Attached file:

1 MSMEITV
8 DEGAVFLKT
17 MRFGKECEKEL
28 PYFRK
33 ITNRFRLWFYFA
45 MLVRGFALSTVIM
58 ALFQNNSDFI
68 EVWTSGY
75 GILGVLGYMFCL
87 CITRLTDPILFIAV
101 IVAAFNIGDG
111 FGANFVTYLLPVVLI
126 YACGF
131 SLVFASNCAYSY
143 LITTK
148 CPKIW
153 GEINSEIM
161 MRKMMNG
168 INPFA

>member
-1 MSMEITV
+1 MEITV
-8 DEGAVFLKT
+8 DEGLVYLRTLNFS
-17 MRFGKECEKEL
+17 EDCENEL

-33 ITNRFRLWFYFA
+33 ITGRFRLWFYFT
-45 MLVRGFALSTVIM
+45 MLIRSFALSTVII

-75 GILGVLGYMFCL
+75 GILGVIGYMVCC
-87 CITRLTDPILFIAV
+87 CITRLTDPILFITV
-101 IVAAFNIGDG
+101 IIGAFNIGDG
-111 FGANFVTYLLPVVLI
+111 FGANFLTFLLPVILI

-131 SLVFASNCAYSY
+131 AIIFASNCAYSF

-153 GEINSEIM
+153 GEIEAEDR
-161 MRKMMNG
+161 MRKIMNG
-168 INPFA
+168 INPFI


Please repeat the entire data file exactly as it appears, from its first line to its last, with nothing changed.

1 MSMEITV
8 DEGAVFLKT
17 MRFGKECEKEL
28 PYFRK
33 ITNRFRLWFYFA
45 MLVRGFALSTVIM
58 ALFQNNSDFI
68 EVWTSGY
75 GILGVLGYMFCL
87 CITRLTDPILFIAV
101 IVAAFNIGDG
111 FGANFVTYLLPVVLI
126 YACGF
131 SLVFASNCAYSY
143 LITTK
148 CPKIW
153 GEINSEIM
161 MRKMMNG
168 INPFA

>member
-1 MSMEITV
+1 MEITV
-8 DEGAVFLKT
+8 DEGLVYLRTLNFS
-17 MRFGKECEKEL
+17 EDCENEL

-33 ITNRFRLWFYFA
+33 ITGRFRLWFYFT
-45 MLVRGFALSTVIM
+45 MLIRSFALSTVII

-75 GILGVLGYMFCL
+75 GILGVIGYMVCC
-87 CITRLTDPILFIAV
+87 CITRLTDPILFITV
-101 IVAAFNIGDG
+101 IIGAFNIGDG
-111 FGANFVTYLLPVVLI
+111 FGANFLTFLLPVILI

-131 SLVFASNCAYSY
+131 AIIFASNCAYSF

-153 GEINSEIM
+153 GEIEAEDR
-161 MRKMMNG
+161 MRKIMNG
-168 INPFA
+168 INPFI